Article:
The attempt by Montgomery County legislators to strip the prestigious Burning Tree Club of its state property-tax exemption because it refuses to admit women, avoided death in the Senate today when the legislation's sponsor convinced the Senate president to change his mind about the bill's committee assignment.

Senate President Melvin A. Steinberg had originally given the bill a double referral, sending it to both the Budget and Tax Committee and the Economic Affairs Committee. That assignment was made Wednesday after Sen. Laurence Levitan (D-Montgomery), chairman of the Budget and Tax Committee who has some problems with the bill, convinced Steinberg the issue involved taxes as well as discrimination. Economic Affairs is one of the most conservative committees in the legislature and almost surely would have voted to kill the measure.

The bill, which passed the House on Tuesday, takes away the $152,000 annual exemption Burning Tree receives on its $165,609 property-tax bill. The 600-member, all-male club receives that exemption because of open-space laws. If passed, the bill would take away the exemption unless Burning Tree moved to admit women.

When Sen. Stewart Bainum Jr. (D-Montgomery), the bill's sponsor, learned of the committee assignments Wednesday night, he stormed into Steinberg's office, furious.

"I went off a little bit, I shouldn't have," Bainum said today. "But I knew perfectly well that there was no way Economic Affairs would vote that bill out. Sending it there was as good as killing it."

Steinberg, who is from Baltimore County, was caught off guard by Bainum's attack. "I didn't realize what a hot bill this is," he said. "I don't read the Washington papers and all I saw was that it was a Montgomery County local bill. But when Stewart came in like that, I told him I would reconsider."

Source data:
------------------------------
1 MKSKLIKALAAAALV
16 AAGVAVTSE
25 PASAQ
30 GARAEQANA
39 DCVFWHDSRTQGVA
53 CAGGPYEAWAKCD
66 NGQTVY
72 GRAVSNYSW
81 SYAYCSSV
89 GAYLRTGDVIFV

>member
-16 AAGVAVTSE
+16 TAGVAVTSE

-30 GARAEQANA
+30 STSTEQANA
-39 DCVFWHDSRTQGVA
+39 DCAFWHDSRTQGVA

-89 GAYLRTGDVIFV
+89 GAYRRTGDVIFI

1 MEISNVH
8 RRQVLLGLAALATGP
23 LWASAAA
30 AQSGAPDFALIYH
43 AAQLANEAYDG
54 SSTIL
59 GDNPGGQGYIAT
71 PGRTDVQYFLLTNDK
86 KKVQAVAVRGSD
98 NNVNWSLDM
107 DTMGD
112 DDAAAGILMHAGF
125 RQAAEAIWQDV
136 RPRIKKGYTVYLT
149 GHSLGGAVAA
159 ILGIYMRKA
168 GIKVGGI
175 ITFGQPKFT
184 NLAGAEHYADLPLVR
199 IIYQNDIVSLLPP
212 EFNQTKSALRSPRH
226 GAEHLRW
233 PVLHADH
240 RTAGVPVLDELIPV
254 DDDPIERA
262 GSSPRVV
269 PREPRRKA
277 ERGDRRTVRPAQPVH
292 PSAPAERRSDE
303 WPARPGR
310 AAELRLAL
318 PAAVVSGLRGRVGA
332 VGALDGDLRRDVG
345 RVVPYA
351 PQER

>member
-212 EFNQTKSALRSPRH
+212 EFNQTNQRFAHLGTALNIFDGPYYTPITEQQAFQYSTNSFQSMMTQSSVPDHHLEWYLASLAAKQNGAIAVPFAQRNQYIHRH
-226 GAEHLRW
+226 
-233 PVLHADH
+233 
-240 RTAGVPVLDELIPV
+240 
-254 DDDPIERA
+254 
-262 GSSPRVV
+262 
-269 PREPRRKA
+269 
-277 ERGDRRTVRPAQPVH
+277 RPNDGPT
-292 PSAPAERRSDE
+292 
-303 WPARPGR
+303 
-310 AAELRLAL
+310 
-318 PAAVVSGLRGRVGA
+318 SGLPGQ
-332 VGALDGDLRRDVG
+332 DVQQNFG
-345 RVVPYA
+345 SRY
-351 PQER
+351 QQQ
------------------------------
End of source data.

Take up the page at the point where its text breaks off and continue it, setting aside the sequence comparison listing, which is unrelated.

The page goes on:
Bainum would not say it, but other proponents of the bill saw Levitan's suggestion of a double referral as an attempt to kill the bill. Levitan has long been a foe of bills which would remove tax exemptions from country clubs. He only voted for the bill in the Montgomery delegation this year after it became clear that the other six senators were going to support the measure.

"I wasn't trying to kill the bill," Levitan insisted. "I have problems with it, yes. I think it goes too far by affecting the Elks and the Moose too. I have no trouble with taking away Burning Tree's exemption, I favor that. This is overkill though. But, I'm going to vote for the bill if it comes out of committee."

Steinberg reassigned the bill to the Finance Committee this morning, after Bainum ran a computer check on where discrimination bills have gone in recent years and found they had gone to Finance.

Clutching his computer printout, Bainum met Steinberg's state trooper at the president's office this morning and went along when the trooper went to pick up Steinberg at his hotel. In the car, Bainum showed Steinberg the printout. Steinberg agreed to move the bill to Finance.

There, the bill is given a good chance of getting a favorable report and coming to the floor for passage. In Economic Affairs, there were five votes against it among the nine members.